What Kids Learn in Kindergarten
Most kindergarteners want to learn all about the world and how it works. Kindergarten teachers often build on this enthusiasm by offering projects that encourage children to delve deeper into the areas that interest them. Children may make life-size tracings of themselves as they learn about the human body, or study animal habitats by researching information about the class pet.
Many kindergarten classrooms offer more formal learning and traditional school experiences than preschool. But kindergarten is still intended to stimulate children’s curiosity to learn more about the world around them. It’s the job of the kindergarten teacher to help children become comfortable working in a classroom setting and to introduce some basic literacy and math-related skills in the midst of their important discoveries.
Language & Literacy
Kindergarten children notice that words are all around — in books, at the supermarket, at the bus stop and in their homes. They play with language by creating silly rhymes and nonsense words. While this is usually great fun, it is also a very important step in learning to read.
Teachers read a variety of poems, stories, and non-fiction books aloud to children. Kindergarten children learn that letters and sounds go together to form words, and how to identify alphabet letters and their sounds. Many kindergarten children are expected to read words by the end of the year.
Parents may receive their child’s first poem, as kindergartners will be asked to do more writing than preschoolers. Your kindergartener’s writing may look like a combination of letter strings and scribbles to most people, but it carries a most important message — that he can write to create his own stories, to tell about his experiences, and to share information.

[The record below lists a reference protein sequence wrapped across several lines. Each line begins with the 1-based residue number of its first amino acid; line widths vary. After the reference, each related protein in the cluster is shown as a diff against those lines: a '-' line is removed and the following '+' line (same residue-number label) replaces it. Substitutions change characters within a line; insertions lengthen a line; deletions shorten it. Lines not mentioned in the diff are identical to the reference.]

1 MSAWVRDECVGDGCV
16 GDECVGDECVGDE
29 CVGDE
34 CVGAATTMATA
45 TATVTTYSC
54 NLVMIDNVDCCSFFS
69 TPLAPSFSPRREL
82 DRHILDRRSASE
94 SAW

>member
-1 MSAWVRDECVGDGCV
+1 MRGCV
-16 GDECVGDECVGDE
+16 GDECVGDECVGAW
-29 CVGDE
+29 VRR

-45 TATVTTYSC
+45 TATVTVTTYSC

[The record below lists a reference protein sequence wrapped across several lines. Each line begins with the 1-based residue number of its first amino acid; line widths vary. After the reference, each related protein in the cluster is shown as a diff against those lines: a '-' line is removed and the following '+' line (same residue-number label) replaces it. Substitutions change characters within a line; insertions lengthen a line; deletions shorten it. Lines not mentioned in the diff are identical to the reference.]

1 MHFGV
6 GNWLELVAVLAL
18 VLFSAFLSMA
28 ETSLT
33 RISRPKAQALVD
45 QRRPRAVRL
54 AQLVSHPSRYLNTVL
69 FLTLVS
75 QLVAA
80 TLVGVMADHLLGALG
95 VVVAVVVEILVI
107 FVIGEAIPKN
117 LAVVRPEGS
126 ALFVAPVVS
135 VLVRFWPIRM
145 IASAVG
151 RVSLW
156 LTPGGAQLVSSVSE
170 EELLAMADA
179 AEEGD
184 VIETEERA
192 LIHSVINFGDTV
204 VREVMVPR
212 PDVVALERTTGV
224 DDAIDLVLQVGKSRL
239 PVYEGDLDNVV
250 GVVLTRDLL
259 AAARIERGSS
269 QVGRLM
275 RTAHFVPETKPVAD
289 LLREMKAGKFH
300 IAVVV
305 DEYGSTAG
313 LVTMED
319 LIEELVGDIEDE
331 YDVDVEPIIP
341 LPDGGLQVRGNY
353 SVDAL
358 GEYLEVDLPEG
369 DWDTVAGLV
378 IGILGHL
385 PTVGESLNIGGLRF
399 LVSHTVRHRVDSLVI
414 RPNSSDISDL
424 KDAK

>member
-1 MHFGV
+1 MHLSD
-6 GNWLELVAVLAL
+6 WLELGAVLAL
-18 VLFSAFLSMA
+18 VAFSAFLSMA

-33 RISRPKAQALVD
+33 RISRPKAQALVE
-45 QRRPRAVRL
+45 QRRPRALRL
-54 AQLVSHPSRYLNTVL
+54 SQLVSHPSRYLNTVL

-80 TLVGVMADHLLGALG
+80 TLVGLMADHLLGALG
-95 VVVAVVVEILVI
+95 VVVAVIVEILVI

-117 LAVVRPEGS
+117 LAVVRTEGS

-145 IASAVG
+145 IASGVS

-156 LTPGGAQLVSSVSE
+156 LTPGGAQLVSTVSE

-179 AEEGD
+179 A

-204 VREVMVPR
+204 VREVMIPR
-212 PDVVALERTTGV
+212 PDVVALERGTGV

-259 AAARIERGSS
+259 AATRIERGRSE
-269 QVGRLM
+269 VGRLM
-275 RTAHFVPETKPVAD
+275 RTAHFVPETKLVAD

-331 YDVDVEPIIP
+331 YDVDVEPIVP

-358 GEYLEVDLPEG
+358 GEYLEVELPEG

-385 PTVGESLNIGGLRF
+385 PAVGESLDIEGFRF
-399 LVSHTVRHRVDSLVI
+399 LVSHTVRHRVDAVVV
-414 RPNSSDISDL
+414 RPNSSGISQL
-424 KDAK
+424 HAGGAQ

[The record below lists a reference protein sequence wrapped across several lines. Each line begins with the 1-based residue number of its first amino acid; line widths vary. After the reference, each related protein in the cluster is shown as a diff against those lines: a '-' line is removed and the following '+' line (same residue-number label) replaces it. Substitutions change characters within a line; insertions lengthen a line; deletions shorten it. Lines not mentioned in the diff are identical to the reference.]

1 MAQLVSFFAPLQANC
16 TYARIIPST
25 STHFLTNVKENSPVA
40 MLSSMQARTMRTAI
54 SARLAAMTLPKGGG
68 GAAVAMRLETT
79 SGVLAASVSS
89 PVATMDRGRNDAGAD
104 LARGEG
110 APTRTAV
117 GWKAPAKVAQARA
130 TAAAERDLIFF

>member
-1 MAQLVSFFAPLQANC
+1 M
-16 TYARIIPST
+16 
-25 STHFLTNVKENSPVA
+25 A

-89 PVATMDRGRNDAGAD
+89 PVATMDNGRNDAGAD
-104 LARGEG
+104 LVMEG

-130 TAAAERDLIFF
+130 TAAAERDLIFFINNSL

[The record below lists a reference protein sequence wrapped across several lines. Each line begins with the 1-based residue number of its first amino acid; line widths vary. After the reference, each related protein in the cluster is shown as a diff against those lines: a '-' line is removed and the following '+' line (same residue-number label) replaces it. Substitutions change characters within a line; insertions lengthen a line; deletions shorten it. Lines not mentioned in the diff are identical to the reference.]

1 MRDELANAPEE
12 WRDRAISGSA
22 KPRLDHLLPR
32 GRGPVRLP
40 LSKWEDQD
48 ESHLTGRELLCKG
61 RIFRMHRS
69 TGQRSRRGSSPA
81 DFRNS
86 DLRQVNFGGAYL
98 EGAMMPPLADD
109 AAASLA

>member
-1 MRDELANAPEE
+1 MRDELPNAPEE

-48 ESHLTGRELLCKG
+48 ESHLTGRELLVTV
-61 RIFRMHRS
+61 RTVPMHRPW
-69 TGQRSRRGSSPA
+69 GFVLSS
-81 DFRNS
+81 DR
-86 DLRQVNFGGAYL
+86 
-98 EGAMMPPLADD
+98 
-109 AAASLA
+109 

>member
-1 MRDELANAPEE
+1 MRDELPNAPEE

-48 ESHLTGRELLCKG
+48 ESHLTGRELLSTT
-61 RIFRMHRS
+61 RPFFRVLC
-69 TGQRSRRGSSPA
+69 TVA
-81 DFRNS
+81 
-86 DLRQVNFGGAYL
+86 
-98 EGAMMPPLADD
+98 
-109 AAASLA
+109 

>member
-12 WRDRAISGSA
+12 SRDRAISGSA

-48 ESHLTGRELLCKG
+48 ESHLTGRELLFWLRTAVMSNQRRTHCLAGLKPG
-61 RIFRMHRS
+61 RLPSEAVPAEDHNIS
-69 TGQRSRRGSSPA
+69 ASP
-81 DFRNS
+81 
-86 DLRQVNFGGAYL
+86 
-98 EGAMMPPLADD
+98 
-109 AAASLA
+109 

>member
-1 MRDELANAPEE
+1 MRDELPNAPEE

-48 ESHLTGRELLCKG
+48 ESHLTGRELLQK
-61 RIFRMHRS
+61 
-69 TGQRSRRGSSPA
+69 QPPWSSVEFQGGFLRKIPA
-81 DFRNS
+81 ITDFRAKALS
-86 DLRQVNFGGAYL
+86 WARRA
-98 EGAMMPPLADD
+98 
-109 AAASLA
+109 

Counting cubes, number rods, and other math materials help kindergartners work with a larger set of numbers. Children also begin to use physical materials to solve simple addition and subtraction problems, like how many cookies they’ll have left after they’ve shared some with a friend. They’ll learn about time, using tools like clocks and calendars regularly in the classroom. While they’re not fully able to tell time or even realize exactly what a month or a second is, they’ll begin to understand that one measures a longer amount of time, and the other a short amount.
In kindergarten, children learn about plants and animals and explore the weather and seasons. Teachers use simple science experiments to introduce children to the process of scientific inquiry. Kindergarteners are now capable of remembering more information and using it to make connections between things. They can separate toy animals into groups, such as those that are found on the land, sea, or sky; or animals that hatch from eggs and animals that do not.
Kindergarteners are ready to expand their world beyond their homes and classrooms to the larger neighborhood or community. They learn more about the rules that help people get along with each other. They may begin to form opinions on issues and understand that others may have different points of view — noticing that a classmate didn’t get a turn during a game and letting the teacher know by saying, “That’s not fair!”